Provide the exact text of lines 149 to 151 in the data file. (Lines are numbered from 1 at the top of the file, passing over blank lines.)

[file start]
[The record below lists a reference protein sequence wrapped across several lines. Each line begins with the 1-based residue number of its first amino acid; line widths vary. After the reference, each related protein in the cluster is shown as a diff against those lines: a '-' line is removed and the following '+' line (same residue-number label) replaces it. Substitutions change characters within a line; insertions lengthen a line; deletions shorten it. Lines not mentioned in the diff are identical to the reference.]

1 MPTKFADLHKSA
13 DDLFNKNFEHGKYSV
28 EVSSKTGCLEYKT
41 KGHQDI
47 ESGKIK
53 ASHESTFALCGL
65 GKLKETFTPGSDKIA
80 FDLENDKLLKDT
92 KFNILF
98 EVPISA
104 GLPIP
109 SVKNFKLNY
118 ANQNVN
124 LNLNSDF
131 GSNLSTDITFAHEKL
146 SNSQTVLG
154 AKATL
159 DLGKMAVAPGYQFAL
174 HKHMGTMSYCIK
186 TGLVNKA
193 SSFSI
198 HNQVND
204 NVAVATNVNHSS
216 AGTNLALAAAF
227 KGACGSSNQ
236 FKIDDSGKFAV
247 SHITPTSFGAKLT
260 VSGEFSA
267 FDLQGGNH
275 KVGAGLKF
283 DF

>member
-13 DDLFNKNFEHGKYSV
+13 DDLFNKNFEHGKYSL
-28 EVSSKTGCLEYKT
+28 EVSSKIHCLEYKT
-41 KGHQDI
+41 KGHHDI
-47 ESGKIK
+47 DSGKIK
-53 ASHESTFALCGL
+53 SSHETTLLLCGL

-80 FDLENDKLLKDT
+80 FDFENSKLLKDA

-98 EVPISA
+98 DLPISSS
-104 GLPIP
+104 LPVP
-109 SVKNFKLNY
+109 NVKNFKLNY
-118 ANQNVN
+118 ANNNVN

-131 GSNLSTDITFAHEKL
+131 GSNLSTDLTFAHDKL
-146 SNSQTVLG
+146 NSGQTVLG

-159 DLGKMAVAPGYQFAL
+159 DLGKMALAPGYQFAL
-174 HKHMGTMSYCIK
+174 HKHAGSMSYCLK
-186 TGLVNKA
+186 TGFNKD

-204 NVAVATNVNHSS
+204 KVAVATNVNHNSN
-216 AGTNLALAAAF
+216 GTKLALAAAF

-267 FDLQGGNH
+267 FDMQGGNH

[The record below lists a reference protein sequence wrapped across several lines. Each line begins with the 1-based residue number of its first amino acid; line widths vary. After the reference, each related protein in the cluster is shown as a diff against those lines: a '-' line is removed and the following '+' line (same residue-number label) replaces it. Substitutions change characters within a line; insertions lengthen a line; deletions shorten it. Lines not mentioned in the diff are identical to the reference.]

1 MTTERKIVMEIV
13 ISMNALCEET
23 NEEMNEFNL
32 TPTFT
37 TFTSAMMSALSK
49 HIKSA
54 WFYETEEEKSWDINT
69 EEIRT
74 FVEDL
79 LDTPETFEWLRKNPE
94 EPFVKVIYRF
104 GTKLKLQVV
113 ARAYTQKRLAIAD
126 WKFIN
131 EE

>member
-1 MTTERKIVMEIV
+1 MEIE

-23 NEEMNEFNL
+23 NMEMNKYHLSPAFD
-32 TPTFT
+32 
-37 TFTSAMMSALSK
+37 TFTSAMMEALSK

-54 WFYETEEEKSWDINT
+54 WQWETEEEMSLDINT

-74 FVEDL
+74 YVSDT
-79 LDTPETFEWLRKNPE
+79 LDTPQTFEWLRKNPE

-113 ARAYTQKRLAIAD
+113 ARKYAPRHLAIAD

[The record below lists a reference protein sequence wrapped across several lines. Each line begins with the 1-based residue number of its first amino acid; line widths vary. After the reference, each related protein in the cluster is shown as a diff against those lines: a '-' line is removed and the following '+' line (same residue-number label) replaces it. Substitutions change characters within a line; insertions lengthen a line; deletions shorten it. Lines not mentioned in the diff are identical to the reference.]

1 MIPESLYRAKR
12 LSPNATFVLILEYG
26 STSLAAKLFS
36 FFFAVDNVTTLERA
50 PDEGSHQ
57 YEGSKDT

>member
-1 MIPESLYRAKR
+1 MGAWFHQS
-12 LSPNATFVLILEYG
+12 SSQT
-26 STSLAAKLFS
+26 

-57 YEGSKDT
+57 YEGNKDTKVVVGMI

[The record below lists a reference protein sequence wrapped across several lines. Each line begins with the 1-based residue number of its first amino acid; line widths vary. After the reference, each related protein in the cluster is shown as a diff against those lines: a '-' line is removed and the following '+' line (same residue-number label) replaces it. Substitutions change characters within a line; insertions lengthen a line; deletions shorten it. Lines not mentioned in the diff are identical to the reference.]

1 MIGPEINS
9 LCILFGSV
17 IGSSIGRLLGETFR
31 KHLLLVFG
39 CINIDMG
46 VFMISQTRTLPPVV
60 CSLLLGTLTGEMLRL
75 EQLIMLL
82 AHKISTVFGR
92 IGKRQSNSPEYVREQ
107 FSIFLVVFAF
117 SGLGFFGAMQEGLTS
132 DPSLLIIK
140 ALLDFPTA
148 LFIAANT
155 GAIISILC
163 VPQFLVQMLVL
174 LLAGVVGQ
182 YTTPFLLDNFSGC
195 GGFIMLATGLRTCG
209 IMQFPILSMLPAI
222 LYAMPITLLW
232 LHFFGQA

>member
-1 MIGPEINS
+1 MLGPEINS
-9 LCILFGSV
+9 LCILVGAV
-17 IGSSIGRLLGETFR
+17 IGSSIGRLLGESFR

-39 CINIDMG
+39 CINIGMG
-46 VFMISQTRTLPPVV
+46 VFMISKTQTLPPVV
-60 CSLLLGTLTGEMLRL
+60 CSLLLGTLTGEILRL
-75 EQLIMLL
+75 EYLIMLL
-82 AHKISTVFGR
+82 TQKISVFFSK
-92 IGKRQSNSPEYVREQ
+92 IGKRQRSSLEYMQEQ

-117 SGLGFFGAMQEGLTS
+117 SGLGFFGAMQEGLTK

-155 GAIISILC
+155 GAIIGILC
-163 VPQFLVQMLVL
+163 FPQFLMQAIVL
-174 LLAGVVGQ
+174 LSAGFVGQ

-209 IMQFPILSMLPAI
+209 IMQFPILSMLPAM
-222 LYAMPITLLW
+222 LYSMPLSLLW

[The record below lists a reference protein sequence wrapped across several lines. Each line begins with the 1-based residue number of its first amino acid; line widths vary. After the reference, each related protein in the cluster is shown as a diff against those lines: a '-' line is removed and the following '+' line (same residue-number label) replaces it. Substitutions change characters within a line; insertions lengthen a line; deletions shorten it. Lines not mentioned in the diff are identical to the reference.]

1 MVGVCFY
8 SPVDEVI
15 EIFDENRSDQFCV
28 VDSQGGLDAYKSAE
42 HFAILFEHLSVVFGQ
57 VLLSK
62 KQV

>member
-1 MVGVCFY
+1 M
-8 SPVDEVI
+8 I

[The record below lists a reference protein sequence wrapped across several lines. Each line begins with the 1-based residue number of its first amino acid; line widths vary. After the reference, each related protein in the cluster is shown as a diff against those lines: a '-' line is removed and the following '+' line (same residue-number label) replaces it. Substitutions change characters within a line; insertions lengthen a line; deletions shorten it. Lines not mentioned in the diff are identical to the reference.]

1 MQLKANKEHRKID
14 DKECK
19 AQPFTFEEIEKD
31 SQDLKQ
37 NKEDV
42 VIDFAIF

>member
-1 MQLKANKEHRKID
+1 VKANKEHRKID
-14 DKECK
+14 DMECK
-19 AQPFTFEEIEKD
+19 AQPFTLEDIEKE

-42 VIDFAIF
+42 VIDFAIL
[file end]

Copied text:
+17 IGSSIGRLLGESFR

-39 CINIDMG
+39 CINIGMG